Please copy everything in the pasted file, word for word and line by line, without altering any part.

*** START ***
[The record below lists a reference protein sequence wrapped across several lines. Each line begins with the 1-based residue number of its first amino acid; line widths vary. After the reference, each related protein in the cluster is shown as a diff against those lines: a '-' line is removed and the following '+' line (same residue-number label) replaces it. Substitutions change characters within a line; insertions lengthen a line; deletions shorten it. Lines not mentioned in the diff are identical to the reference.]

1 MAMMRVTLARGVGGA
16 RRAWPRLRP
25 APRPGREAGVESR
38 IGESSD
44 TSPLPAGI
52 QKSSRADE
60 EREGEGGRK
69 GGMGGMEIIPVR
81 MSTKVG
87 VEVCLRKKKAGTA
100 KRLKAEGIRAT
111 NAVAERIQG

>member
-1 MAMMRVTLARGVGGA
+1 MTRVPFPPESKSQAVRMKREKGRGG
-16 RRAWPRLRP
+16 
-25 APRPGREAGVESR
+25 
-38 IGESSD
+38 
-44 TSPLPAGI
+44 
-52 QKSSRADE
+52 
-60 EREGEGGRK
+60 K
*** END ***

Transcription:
[The record below lists a reference protein sequence wrapped across several lines. Each line begins with the 1-based residue number of its first amino acid; line widths vary. After the reference, each related protein in the cluster is shown as a diff against those lines: a '-' line is removed and the following '+' line (same residue-number label) replaces it. Substitutions change characters within a line; insertions lengthen a line; deletions shorten it. Lines not mentioned in the diff are identical to the reference.]

1 MAMMRVTLARGVGGA
16 RRAWPRLRP
25 APRPGREAGVESR
38 IGESSD
44 TSPLPAGI
52 QKSSRADE
60 EREGEGGRK
69 GGMGGMEIIPVR
81 MSTKVG
87 VEVCLRKKKAGTA
100 KRLKAEGIRAT
111 NAVAERIQG

>member
-1 MAMMRVTLARGVGGA
+1 MTRVPFPPESKSQAVRMKREKGRGG
-16 RRAWPRLRP
+16 
-25 APRPGREAGVESR
+25 
-38 IGESSD
+38 
-44 TSPLPAGI
+44 
-52 QKSSRADE
+52 
-60 EREGEGGRK
+60 K